Federal crimes: Understanding what obstruction of justice means

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Federal crimes: Understanding what obstruction of justice means 

On Behalf of Kirsch Daskas Law Group | Oct 27, 2020 | Federal Crimes 

Most people will go through their entire lives without ever facing allegations that they engaged in the obstruction of justice. However, it could happen to you, perhaps without you realizing what is happening. If it does happen to you, it is wise to mount a strong defense to preserve your freedom and your way of life.

We have all heard the term obstruction of justice in television crime dramas, but what does it mean? In simple terms, it is a serious federal crime that occurs when someone interferes with authorities like police officers or federal agents who are attempting to perform their duties. Examples of obstruction of justice include the following.

  • Getting in the way of those performing criminal investigations
  • Interfering with or intimidating witnesses, informants or victims of a crime
  • Attempting to influence law enforcement officers or jurors in a trial
  • Injuring police officers, investigators or jurors
  • Retaliating against informants, witnesses or victims of a crime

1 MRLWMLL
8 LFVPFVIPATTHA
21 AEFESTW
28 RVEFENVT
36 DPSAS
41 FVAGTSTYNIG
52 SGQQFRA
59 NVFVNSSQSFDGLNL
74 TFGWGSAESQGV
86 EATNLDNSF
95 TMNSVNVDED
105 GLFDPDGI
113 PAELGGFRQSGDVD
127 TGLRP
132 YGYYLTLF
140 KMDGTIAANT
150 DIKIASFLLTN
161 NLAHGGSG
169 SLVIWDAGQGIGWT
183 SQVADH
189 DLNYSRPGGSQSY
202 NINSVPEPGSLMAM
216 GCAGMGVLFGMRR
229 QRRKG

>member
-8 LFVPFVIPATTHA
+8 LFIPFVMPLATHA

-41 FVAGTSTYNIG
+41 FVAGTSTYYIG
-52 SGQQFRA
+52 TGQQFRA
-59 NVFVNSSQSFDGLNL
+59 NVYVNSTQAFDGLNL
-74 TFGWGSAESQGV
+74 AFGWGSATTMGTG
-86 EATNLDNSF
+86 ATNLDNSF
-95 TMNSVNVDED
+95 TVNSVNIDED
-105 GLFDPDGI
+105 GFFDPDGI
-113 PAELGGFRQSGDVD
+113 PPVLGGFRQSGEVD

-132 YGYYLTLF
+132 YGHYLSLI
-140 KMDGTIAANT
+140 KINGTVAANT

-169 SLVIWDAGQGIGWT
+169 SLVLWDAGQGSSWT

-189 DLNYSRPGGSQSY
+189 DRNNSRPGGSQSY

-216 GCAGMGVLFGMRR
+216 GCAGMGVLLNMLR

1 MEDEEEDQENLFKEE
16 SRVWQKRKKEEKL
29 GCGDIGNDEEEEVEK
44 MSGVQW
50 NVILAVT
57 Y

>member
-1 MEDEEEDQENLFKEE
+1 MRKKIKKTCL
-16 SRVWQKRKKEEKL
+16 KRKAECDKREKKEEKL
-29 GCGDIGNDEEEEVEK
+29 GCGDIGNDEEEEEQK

Our defense lawyers realize how ambiguous the examples above seem. To be more specific, here are a few examples of ways a person might engage in obstruction of justice.

  • Lying to police officers or federal investigators
  • Trying to bribe the police or federal personnel
  • Tampering with evidence in a federal investigation or trial

Because obstruction of justice is such a broad federal crime, it is possible to face legal trouble even if you did not knowingly attempt to interfere with the justice system. For example, say that a friend asks you to lie about his or her whereabouts on a particular date. It seems pretty innocent to you, but if your friend is involved in a federal investigation, you may face obstruction charges if your lie interferes with the justice system.

We encourage you to learn more about federal crimes so that you may avoid accidental involvement in any form of obstruction. Continue reviewing our website for additional information.